Superb Schoenberg Gurrelieder - Salonen, Philharmonia, London

Schoenberg Gurrelieder at the Royal Festival Hall, with Esa-Pekka Salonen, demonstrating how well the Philharmonia Orchestra has absorbed Schoenberg's idiom. A blazing performance, formidably dramatic, executed with stunning assurance. Salonen has made his mark on the Philharmonia through in-depth explorations of the 20th century repertoire he loves so well.

An ambitious double-bill by the Royal College of Music

London may have been basking in the golden glow of summer sunshine this week, but things have been darkly gothic on the capital’s opera scene.

OPERA TODAY ARCHIVES »

Reviews

Matthias Goerne and Seong-Jin Cho at Wigmore Hall, London
25 Apr 2018

Matthias Goerne and Seong-Jin Cho at Wigmore Hall

Is it possible, I wonder, to have too much of a ‘good thing’? Baritone Matthias Goerne can spin an extended vocal line and float a lyrical pianissimo with an unrivalled beauty that astonishes no matter how many times one hears and admires the evenness of line, the controlled legato, the tenderness of tone.

Matthias Goerne and Seong-Jin Cho at Wigmore Hall, London

A review by Claire Seymour

Above: Matthias Goerne

 

But, this programme at Wigmore Hall, simultaneously a paean to and epitome of the spirit of late-Romantic ‘sehnsucht’ - aching yearning, wistful sorrow, poignant reminiscence and bitter-sweet loss - threatened to not just to take one’s breath away but to transport one away to a world where the static emotional weight might overwhelm and consume the very spirit of life.

Goerne and his young accompanist, Seong-Jin Cho, opened their recital, ten minutes after the advertised start time, with Hugo Wolf’s Drei Gedichte von Michelangelo (1897). These were among Wolf’s last compositions and the three songs are suffused with the weary melancholy of unattainable love - as the celebrated painter, sculptor and poet works by candlelight and reflects on the painful disjuncture between the artistic creativity which bestows fulfilment and longevity, and human relationships that are fractured by failure and loss.

At times, such as at the close of ‘Wohl denk’ ich oft’ (I often recall), Goerne summoned oratorical grandeur - ‘Genannt in Lob und Tadel bin ich heute/ Und, dass ich da bin, wissen alle Leute!’ (Today my name is praised and censured, and the entire world knows that I exist!) - and there was quiet resignation as the voice plummeted at the close of ‘Alles endet, was entstehet’ (All must end that has beginning). Moreover, though the tempi were languorous and the spirit laden - ‘Ziemlich getragen, schwermütig’ (sombre and depressed), ‘Langsam und getragen’ (slow and grave), and ‘Sehr langsam und ruhig’ (very slow and calm) being Wolf’s instructions - an angry energy whipped through ‘Fühlt meine Seele’ (Is it the longed-for light of God) when the poet-speaker’s memories were stirred by rays from heaven which storm the heart.

But, the prevailing mood, here and throughout the recital, was one of weary defeat. In these Wolf songs, Goerne’s baritone was decidedly bass-baritonal in register and colour, and Cho complemented these hues with dark, sombre, intensely responsive introductions and postludes.

Immediately apparent, also, was the intense sensibility and strong independent voice of Cho - whose international career was kick-started by his Gold Medal success at the 2015 Chopin Competition in Warsaw. The two-bar unison which prefaces the first song was remarkably and compellingly nuanced; the low semi-tonal murmuring of the second lied evoked both mystery and fear. Cho isn’t afraid to take his time; nor to eke every ounce from a mezza voce line. Though the lid of the Wigmore Steinway was fully raised, not once did Cho make his presence improperly felt. It was to his credit that, while such painstaking expressivity might have further burdened the music with torpid solipsism, the effect was in fact invigorating - the piano preludes, postludes and dialogues injecting light and life into the sober sequence of lieder.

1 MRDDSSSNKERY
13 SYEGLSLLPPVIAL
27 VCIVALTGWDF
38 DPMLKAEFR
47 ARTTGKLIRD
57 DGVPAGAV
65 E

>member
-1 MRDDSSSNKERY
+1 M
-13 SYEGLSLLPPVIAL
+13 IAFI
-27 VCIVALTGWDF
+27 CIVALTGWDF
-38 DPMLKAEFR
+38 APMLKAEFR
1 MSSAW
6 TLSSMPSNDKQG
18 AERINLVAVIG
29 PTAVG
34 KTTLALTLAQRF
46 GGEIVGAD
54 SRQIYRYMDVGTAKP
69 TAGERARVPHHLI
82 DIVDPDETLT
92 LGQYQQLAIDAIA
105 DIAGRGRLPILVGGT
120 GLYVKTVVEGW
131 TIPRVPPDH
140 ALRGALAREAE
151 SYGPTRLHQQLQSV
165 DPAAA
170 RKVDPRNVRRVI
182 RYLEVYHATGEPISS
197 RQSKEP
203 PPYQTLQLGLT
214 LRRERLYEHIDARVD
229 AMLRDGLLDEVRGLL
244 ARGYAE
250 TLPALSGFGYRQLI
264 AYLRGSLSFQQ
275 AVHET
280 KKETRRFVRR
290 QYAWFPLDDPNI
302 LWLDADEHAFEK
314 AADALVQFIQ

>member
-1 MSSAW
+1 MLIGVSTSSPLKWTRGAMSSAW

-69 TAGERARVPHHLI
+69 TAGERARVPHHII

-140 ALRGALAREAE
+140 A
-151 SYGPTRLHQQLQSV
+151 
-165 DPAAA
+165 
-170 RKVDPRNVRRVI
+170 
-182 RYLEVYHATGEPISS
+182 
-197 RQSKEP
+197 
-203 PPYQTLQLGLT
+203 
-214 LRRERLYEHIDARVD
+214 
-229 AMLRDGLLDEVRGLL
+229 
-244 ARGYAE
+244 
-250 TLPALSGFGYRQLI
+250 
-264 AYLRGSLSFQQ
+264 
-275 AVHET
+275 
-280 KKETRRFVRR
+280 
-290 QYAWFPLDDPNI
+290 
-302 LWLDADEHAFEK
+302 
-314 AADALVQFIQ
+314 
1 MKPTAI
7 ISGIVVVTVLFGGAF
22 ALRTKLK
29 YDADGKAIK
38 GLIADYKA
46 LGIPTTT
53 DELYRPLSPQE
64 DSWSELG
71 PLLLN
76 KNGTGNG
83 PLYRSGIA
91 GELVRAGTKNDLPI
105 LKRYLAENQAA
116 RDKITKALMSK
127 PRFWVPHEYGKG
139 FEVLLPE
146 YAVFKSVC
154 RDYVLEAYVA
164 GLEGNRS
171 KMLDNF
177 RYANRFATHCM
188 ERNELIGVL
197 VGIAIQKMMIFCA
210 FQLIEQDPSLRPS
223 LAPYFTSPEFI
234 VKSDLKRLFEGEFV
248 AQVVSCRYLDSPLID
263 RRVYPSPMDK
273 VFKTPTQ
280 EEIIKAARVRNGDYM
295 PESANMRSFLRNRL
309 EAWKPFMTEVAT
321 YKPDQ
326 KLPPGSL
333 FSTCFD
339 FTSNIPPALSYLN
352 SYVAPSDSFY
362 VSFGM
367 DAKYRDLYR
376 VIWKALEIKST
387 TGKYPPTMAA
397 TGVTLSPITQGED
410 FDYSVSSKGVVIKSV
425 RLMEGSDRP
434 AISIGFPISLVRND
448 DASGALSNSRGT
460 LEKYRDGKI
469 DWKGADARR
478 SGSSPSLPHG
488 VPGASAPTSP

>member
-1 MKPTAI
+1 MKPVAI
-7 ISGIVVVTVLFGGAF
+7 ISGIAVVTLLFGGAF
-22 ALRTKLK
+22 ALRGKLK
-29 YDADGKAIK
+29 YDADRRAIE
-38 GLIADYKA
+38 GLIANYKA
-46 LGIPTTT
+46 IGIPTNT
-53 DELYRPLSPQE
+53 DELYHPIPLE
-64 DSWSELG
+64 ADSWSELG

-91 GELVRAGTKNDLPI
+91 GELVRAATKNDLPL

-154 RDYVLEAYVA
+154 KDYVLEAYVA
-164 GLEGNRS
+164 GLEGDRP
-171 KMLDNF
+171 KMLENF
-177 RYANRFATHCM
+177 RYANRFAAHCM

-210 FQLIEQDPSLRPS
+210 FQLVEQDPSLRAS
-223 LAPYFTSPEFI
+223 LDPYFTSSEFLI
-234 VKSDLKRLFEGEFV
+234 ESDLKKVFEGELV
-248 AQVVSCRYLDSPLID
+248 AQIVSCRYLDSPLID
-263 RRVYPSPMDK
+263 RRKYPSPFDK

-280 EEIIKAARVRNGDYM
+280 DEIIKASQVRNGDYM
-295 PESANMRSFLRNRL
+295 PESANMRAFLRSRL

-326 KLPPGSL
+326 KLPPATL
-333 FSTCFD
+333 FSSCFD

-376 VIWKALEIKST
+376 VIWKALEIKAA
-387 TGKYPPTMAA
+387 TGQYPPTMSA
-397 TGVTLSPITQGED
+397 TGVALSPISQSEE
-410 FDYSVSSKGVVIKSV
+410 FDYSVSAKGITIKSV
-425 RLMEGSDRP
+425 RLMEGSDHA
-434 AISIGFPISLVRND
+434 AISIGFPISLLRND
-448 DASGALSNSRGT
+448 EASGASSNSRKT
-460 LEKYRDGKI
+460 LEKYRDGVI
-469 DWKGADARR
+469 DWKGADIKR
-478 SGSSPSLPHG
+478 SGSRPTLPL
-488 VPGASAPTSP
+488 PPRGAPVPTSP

Seong-Jin_Cho_Harold Hoffmann.jpgSeong-Jin Cho. Photo credit: Harold Hoffmann.

The Wolf songs were followed by eight songs by Hans Pfiztner (1869-1949), a composer whose opportunistic relationship with the Nazi regime has probably attracted more attention that his music. The lieder presented here certainly demonstrated Pfitzner’s Schumann-esque sensitivity to text. But, despite Goerne’s ability to heighten individual words and phrases - ‘Ich liebe dich’, first intensified then, at the close, diminished in ‘Sehnsucht’ (Longing); ‘Doch schöner ist deiner Augen Schein’ (but prettier still are your shining eyes) in ‘Es glänzt so schön die sinkende Sonne’ - the overwhelming mood was one of a down-dragging lethargy. Admittedly, this allowed us to enjoy the grainy beauty of Goerne’s lower, bassy, register - as in the final stanza of ‘Ist der Himmer darum im Lenz so blau?’ (Is the sky so blue in spring?) - alongside his effortless elision of the musical phrases.

Again, Cho was an independent voice; the piano part did not so much complement or enhance as articulate its own strong narrative. Surges upwards from the bass in ‘Sehnsucht’; exquisite textural clarity in ‘Wasserfahrt’ (Sea voyage); wonderful expansiveness at the opening of ‘Es glänab so schön die sinkende Sonne (The setting sun shines so prettily); fluent third-based movement in ‘An die Mark’ (To the March of Brandenburg), which expressed the wonder of the speaker, ‘dreaming like dark eyes, in an eternal yearning for spring’s realm’. These features gripped one’s attention just as the light-fingered but niggling clarity of the postlude to ‘Stimme der Sehnsucht’ (Voice of longing) was affecting.